More: Are you ready to boogie on down?
Erik Estrada: Yeah. It is time to step out. I haven't been on Latin TV in a while, and my mother was telling me, “I want you to do something with Latin television. I am not getting any younger.”
More: Why dancing instead of returning to a soap opera?
EE: I thought it would be challenging for me and it would be a lot of fun. I would also get the opportunity to be in the Latin culture and back in the neighborhood. For me, that was awesome. But the other reason was, I am raising money for a charity I am very fond of called Smile Train. They are an organization that hires doctors to perform operations in Mexico and South America to fix children's cleft lips and palates.
More: Why this particular charity?
EE: I am known as the guy with a great smile, right? [Laughs.] I want to see my smile on so many children and bring attention to a great cause.
More: So you are moving and grooving to raise some dough?
EE: For $250 you can fix a cleft and give a child a great smile. Imagine what I can do for 50 grand for these little faces!
More: How would you rate your dancing abilities?
EE: I am standard. I am no Fred Astaire.
More: Do you still get recognized as Ponch from your former TV series CHiPs?
EE: Oh yeah. I will always be Ponch to the world. It is terrific. I love Ponch! I had a great time, and I was playing a cop, something I always wanted to be.
More: So what happened?
EE: I got bit by the acting bug and chased a career on TV. You know, now I am a real cop.
More: I read that somewhere.
EE: I work for the Bedford County Sheriff’s department in Bedford, Virginia. I am with the ICAC [Internet Crimes Against Children] Task Force.
More: What made you get involved with them?
EE: I saw some things that broke my heart at a secret hideout. I got so enraged, angry and emotional at what I saw that I decided to get engaged and get sworn in. We do quite a few arrests and have even made headway in terms of Internet safety in the school system.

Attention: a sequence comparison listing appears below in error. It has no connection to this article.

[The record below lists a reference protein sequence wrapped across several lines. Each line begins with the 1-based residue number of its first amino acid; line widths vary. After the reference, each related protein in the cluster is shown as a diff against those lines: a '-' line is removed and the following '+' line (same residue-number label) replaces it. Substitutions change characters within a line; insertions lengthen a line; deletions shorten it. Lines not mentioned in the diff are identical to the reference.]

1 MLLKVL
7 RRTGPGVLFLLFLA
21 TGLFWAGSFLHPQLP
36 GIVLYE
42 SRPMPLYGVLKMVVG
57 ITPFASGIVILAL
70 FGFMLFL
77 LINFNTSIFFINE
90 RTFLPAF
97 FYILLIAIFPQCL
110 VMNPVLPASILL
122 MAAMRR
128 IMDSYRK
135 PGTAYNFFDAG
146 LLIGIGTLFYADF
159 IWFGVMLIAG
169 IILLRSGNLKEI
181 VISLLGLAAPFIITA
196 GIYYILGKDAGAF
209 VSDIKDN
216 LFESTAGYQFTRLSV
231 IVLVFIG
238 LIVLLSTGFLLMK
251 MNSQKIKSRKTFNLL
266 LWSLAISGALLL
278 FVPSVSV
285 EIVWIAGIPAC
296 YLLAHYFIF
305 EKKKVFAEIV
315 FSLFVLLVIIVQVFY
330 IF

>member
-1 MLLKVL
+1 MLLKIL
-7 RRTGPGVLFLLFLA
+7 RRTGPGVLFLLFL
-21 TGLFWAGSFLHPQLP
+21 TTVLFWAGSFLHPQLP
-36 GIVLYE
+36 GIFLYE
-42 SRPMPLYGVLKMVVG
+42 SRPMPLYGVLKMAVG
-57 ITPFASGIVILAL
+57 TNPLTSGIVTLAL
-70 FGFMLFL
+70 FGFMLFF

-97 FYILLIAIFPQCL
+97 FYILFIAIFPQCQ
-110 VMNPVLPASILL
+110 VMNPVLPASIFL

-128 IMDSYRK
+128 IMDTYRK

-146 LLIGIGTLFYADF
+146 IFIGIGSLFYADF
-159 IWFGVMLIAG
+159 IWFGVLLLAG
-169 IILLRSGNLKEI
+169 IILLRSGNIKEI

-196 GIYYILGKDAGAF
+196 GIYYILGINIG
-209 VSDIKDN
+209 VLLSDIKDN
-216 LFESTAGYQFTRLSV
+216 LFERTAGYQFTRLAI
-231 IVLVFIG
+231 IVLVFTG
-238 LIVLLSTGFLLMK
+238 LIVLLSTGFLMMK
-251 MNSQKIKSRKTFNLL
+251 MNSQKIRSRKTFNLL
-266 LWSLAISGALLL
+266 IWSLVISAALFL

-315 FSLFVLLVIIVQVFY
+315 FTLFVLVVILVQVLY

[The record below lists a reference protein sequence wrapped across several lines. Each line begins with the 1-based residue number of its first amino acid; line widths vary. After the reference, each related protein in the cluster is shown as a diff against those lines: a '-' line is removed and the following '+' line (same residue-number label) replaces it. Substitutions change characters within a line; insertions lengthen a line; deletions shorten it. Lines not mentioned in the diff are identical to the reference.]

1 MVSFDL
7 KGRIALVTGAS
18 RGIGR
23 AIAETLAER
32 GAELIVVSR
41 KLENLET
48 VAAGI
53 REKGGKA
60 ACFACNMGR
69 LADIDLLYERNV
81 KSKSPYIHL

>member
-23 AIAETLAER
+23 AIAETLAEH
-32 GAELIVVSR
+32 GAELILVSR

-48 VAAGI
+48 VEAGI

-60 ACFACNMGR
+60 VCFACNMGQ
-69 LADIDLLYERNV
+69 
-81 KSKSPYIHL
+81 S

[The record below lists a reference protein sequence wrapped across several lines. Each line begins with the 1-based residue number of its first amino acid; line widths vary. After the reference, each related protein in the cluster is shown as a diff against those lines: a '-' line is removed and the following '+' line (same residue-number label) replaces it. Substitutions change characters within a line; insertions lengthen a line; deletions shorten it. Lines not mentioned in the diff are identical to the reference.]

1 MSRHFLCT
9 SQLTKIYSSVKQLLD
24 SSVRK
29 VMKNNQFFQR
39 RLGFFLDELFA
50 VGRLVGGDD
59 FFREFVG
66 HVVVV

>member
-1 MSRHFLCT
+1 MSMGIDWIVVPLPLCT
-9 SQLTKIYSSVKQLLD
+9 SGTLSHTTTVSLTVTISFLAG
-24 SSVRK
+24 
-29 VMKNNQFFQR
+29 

More: How did it make you feel to see the horrors of what happens when adults take advantage of young children?
EE: It was horrible. I broke down and cried and then got so angry. What they do to young girls is awful. A lot of nasty things happen to children. My job now is to protect them and prevent this from happening again. I also do a lot to raise money to help fight these crimes. I want to use my celebrity to make a difference and save children.
More: Because CHiPs was such a hit on TV, you had millions of women screaming your name.
EE: Yes, I did.
More: What was it like to be one of the sexiest men in America?
EE: It was awesome. Every day I felt like I was at Toys “R” Us. It was a different mentality back then. It was all about free love and disco. It was a wonderful time, and, I will say, I had so many adventures.
More: You left the show at one point and then returned. Why?
EE: I had a quiet 50 percent ownership of the net profit participation of the show through renegotiations every year. When they sold the show to syndication for, like, $75 million, I got my attorney, walked into MGM and said, ‘Let’s draw up a contract for quarterly payments.’
More: How did they respond?
EE: They told me to get out, and I told them I wasn’t showing up for work tomorrow. Then they decided to sue me for $40 million. On top of that, they replaced me, called me a Hollywood bad boy and smeared my reputation. I knew I had a deal where they had to deliver six years with Erik Estrada as Ponch. That was my smoking gun. Their deal was based on delivering episodes with Erik Estrada as Poncherello, and when this happened, only four seasons were under the belt.
More: So you came back?
EE: Yes. They dropped their lawsuit against me, paid me, and I went back to work.
More: Sounds like it all worked out?
EE: No. They blacklisted me for a while.